V otliva chas ne ver, ne ver izmene morya,

Ono k zemle vorotitsya, lyubya.

I am already sad and full of the old passion,

I want to give you my freedom back,

Do not believe me when on an impulse of grief

I say that I ceased to love you;

Do not believe the sea's infidelity

when the tide is on the ebb.

The sea will return to the land still loving.






Strashnaya Minuta, Op. 28, No.6 (1875)

Words by N. N (Pyolr Tchaikovsky ) Dedicaled to Evlaliya Kadmina


The fearful minute, Op. 28, No.6



Ty vnimayesh, vniz skloniv golovku,

Ochi opustiv i tikho vzdykhaya!

Ty ne znayesh, kak mgnovenya eti

Strashny dlya menya i polny znachenya,

Kak menya smushchayet eto molchanye.

Ya prigovor tvoy zhdu, ya zhdu reshenya

Il nozh ty mne v serdtse vonzish,

Il ray mne otkroyesh.

Akh, ne terzay menya, skazhi lish slovo!

You are listening with bowed head,

Your eyes are cast down, you utter a gentle sigh!

You do not know that this moment

Is so fear-ful and so significant for me,

You do not know how your silence troubles me

I await you sentence, your decision

Either you thrust a knife into my heart,

Or you bring me into paradise.

Ah, do not torture me, give me a word!



Otchego zhe robkoye priznanye

V serdtse tak tebe zapalo gluboko?

Ty vzdykhayesh, ty drozhish i plachesh;

Il slova lyubvi v ustakh tvoyikh nemeyut,

Ili ty menya zhaleyesh, ne lyubish?

Ya prigovor tvoy zhdu, ya zhdu reshenya:

Il nozh ty mne v serdtse vonzish,

Il ray mne otkroyesh!

Akh, vnemnli zhe molbe moyey, Otvechay, otvechay skorey!

Ya prigovor tvoy zhdu, ya zhdu reshenya!

Why did my timid declaration

Affect you so much?

You sigh, you tremble and weep;

Either the words of love freeze in your mouth, Or you only feel sorry for me, not love'?

I await your sentence, your decision

Either you thrust a knife into my heart,

Or you bring me into paradise.

Ah, hear my entreaty,

Answer me!

I await your sentence, your decision!




Usni, Op. 57, No.4 (1884)

Words by Dmitry Merezhkovsky

Dedicated to Vera Butakova


Sleep, Op. 57, No.4



Usnut by mne navek v trave, kak v koJybeli,

Kak ya rebyonkom spal v te solnechnye dni,

Kogda v luchakh poludennykh zveneli

Veselykh zhavoronkov treli

I peli mne oni: 'Usni. usni, usni!'

I would like to sleep on the grass for ever

As I slept in a cradle in my childhood

When in the midday sun

The lark's joyful song sounded

And told me: ¡¥sleep, sleep!¡¦



I krylya pestrykh mukh s prichudlivoy okraskoy

Na venchikakh tsvetov drozhali, kak ogni,

I shum derev kazalsya chudnoy skazkoy;

Moy son leleya, s tikhoy laskoy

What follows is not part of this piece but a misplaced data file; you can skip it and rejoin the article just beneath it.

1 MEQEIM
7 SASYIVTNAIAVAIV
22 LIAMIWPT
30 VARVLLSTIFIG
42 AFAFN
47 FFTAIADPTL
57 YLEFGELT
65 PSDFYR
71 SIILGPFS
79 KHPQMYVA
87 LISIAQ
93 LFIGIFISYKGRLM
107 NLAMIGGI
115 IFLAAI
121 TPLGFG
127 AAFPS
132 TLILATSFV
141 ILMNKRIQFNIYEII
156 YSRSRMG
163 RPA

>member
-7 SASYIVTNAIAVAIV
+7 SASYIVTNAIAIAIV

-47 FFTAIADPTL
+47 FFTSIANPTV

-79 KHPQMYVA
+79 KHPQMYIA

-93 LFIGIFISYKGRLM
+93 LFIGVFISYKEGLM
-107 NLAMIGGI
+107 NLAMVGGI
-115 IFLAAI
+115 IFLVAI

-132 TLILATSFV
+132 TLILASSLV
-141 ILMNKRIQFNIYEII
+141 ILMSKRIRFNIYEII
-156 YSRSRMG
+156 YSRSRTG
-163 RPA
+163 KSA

Bayukali oni: 'Usni. usni, usni!'

Quaint multi-coloured fly's wings

Trembled like tiny lights on the flowers,

The rustle of the trees seemed to me a fairy tale,

The trees nursed me tenderly

And sang me a lullaby: 'sleep, sleep!'



I ubegaya v dal, kak volny zolotye,

Davali mne priyut v zadumchivoy teni,

Pod kushchey verb, polya moi, polya rodnye;

Skloniv kolosya nalivnye,

Sheptali mne oni: 'Usni. usni, usni!'

My native fields

Stretched afar like golden waves,

Willows gave me shadow

Ripe ears of corn

Whispered to me: 'sleep, sleep!'




Ya snachala tebya Ne lyubila, Op. 63, No. 1 (1887)

Words by Grand Duke Konstantin Romanov


I did not love you at first, Op.63, No.1 (1887)



Ya snachala tebya ne lyubila,

Ty trevozhil menya i pugal:

Menya novaya uchast strashila,

I nevedomy zhrebiy smushchal.

At first I did not love you,

You disturbed me, frightened me:

A new fate scared me,

And an unknown destiny confused me.



Tvoyego ya boyalas priznanya ...

No nastal neminuyemy chas,

I, ne pornnya sebya, bez soznanya,

Ya naveki tebe otdalas.

I feared your declaration...

But the inevitable moment came,

And, not understanding myself, all unaware, I went away from you forever.



I rasseyalis vnov opasenya,

Prezhney robosti net i sleda:

Pod luchami zari vo mgnovenye

Tak tumannaya tayot gryada.

And once again my fears dispersed,

With not a trace of my former timidity:

Like a misty bank melting in a twinkling

Beneath the rays of dawn.



Slovno solnce, lyubov prosiyala,

I nemerknushchiy den zablistal.

Zhiznyu novoyu serdtse vzygralo,

I svyashchenny ogon zapylal.

Like the sun, love shone forth,

And the day unfading sparkled.

My heart began to seethe with new life,

And a sacred fire blazed forth.






Na nivy zhyolfïye, Op. 57, No.2

Words by Alexey Tolstoy

Dedicated to Bogomir Korsov


On the golden cornfields, Op. 57, No.2





Na nivy zhyoltye niskhodit tishina,

V ostyvshem vozdukhe ot merknushchikh seleniy,

Drozha, nesetsya zvon ...

Dusha moya polna

Razlukoyu s toboy, i gorkikh sozhaleniy.

Silence comes to golden fields,

A peal of bells comes from dark villages Through the cold air. My soul is full

Of our parting and bitter regrets.





I kazhdy moy uprek ya vspominayu vnov,

I kazhdoye tverzhu privetlivoye slovo, Chto mog by ya skazat tebe, moya lyubov,

No chto na dne dush ya skhoronil surovo.

Dusha moya polna razlukoyu s toboy!

Dusha moya polna

Razlukoyu s toboy i gorkikh sozhaleniy!

I remember my every reproach once more

I repeat every friendly word

Which I could say to you, my love,

But which I buried deep in my soul

My soul is full of our parting!

My soul is full

Of our parting and bitter regrets!


Close the window